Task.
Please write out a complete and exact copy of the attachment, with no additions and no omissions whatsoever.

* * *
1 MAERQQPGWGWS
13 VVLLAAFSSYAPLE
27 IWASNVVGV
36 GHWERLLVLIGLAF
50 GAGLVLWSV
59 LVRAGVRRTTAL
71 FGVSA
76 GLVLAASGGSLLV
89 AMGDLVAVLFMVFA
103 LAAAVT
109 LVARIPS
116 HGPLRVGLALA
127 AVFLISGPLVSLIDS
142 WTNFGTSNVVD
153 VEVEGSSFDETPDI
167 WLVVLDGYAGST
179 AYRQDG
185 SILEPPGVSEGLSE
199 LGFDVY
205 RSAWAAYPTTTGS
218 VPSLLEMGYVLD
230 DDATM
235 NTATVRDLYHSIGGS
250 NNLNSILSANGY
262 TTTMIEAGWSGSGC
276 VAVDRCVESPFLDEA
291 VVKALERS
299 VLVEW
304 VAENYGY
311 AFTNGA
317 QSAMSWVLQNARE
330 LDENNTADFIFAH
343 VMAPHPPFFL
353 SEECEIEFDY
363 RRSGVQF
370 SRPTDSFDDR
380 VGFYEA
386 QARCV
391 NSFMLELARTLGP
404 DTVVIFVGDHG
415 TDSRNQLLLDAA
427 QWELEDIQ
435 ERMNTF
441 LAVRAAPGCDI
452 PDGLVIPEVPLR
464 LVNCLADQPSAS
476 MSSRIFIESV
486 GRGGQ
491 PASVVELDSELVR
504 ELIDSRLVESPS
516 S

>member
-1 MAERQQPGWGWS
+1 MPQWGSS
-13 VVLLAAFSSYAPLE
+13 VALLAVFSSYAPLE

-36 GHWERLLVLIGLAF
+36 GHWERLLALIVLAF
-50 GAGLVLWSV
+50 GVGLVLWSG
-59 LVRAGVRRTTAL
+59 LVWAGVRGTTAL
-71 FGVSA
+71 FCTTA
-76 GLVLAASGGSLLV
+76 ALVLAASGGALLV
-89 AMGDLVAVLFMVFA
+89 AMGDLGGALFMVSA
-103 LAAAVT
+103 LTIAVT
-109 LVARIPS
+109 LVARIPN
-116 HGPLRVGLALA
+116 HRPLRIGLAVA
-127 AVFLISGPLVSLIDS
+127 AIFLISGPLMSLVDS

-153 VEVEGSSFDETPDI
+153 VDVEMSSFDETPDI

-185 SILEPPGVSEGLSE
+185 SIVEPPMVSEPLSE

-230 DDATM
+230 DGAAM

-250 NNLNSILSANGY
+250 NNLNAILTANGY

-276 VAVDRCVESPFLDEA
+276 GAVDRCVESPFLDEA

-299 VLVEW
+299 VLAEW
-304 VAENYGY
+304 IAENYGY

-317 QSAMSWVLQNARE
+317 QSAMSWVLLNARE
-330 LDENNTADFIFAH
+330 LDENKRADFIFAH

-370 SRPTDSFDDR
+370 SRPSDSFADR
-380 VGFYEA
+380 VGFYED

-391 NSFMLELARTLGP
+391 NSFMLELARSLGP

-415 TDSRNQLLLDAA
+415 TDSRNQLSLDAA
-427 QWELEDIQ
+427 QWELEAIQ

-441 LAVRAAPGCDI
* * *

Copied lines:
1 MAERQQPGWGWS
13 VVLLAAFSSYAPLE
27 IWASNVVGV
36 GHWERLLVLIGLAF
50 GAGLVLWSV
59 LVRAGVRRTTAL
71 FGVSA
76 GLVLAASGGSLLV
89 AMGDLVAVLFMVFA
103 LAAAVT
109 LVARIPS
116 HGPLRVGLALA
127 AVFLISGPLVSLIDS
142 WTNFGTSNVVD
153 VEVEGSSFDETPDI
167 WLVVLDGYAGST
179 AYRQDG
185 SILEPPGVSEGLSE
199 LGFDVY
205 RSAWAAYPTTTGS
218 VPSLLEMGYVLD
230 DDATM
235 NTATVRDLYHSIGGS
250 NNLNSILSANGY
262 TTTMIEAGWSGSGC
276 VAVDRCVESPFLDEA
291 VVKALERS
299 VLVEW
304 VAENYGY
311 AFTNGA
317 QSAMSWVLQNARE
330 LDENNTADFIFAH
343 VMAPHPPFFL
353 SEECEIEFDY
363 RRSGVQF
370 SRPTDSFDDR
380 VGFYEA
386 QARCV
391 NSFMLELARTLGP
404 DTVVIFVGDHG
415 TDSRNQLLLDAA
427 QWELEDIQ
435 ERMNTF
441 LAVRAAPGCDI
452 PDGLVIPEVPLR
464 LVNCLADQPSAS
476 MSSRIFIESV
486 GRGGQ
491 PASVVELDSELVR
504 ELIDSRLVESPS
516 S

>member
-1 MAERQQPGWGWS
+1 MPQWGSS
-13 VVLLAAFSSYAPLE
+13 VALLAVFSSYAPLE

-36 GHWERLLVLIGLAF
+36 GHWERLLALIVLAF
-50 GAGLVLWSV
+50 GVGLVLWSG
-59 LVRAGVRRTTAL
+59 LVWAGVRGTTAL
-71 FGVSA
+71 FCTTA
-76 GLVLAASGGSLLV
+76 ALVLAASGGALLV
-89 AMGDLVAVLFMVFA
+89 AMGDLGGALFMVSA
-103 LAAAVT
+103 LTIAVT
-109 LVARIPS
+109 LVARIPN
-116 HGPLRVGLALA
+116 HRPLRIGLAVA
-127 AVFLISGPLVSLIDS
+127 AIFLISGPLMSLVDS

-153 VEVEGSSFDETPDI
+153 VDVEMSSFDETPDI

-185 SILEPPGVSEGLSE
+185 SIVEPPMVSEPLSE

-230 DDATM
+230 DGAAM

-250 NNLNSILSANGY
+250 NNLNAILTANGY

-276 VAVDRCVESPFLDEA
+276 GAVDRCVESPFLDEA

-299 VLVEW
+299 VLAEW
-304 VAENYGY
+304 IAENYGY

-317 QSAMSWVLQNARE
+317 QSAMSWVLLNARE
-330 LDENNTADFIFAH
+330 LDENKRADFIFAH

-370 SRPTDSFDDR
+370 SRPSDSFADR
-380 VGFYEA
+380 VGFYED

-391 NSFMLELARTLGP
+391 NSFMLELARSLGP

-415 TDSRNQLLLDAA
+415 TDSRNQLSLDAA
-427 QWELEDIQ
+427 QWELEAIQ

-441 LAVRAAPGCDI